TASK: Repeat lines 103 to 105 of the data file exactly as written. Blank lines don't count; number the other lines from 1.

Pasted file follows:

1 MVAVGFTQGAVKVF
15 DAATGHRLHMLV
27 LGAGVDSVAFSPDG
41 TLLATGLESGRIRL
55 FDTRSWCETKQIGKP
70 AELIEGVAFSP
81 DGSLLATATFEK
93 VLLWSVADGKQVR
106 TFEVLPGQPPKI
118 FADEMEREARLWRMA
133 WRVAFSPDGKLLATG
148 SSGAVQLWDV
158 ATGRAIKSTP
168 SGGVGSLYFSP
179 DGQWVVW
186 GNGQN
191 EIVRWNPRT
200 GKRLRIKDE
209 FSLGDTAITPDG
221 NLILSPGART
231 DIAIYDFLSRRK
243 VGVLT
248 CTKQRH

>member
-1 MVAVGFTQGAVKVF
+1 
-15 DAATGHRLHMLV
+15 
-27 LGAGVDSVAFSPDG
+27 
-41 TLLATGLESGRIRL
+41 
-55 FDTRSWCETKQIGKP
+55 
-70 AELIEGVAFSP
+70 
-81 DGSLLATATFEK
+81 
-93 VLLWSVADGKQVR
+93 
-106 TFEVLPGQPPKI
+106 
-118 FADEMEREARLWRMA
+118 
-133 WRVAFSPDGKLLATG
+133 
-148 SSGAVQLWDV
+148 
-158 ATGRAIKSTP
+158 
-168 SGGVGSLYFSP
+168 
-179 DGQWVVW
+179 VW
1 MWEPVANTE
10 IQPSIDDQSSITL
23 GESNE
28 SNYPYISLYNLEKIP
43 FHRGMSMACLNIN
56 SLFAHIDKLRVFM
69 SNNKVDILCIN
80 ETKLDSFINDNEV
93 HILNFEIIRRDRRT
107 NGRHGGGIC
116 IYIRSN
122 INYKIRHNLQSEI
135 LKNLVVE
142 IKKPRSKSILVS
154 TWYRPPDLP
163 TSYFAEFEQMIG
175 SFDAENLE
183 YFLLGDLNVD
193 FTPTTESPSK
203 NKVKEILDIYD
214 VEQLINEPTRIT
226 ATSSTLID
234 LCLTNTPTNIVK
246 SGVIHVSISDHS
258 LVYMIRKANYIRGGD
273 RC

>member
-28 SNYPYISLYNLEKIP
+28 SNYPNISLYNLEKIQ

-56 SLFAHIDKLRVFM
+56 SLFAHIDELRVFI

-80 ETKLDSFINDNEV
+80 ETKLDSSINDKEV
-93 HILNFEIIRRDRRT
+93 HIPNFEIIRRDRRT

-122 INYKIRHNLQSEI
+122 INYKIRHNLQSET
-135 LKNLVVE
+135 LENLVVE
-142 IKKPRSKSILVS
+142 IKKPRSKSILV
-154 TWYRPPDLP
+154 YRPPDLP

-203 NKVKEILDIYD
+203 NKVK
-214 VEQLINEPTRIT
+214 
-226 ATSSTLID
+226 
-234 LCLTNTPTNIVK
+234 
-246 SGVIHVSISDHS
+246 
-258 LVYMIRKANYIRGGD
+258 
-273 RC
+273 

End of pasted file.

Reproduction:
+226 
-234 LCLTNTPTNIVK
+234 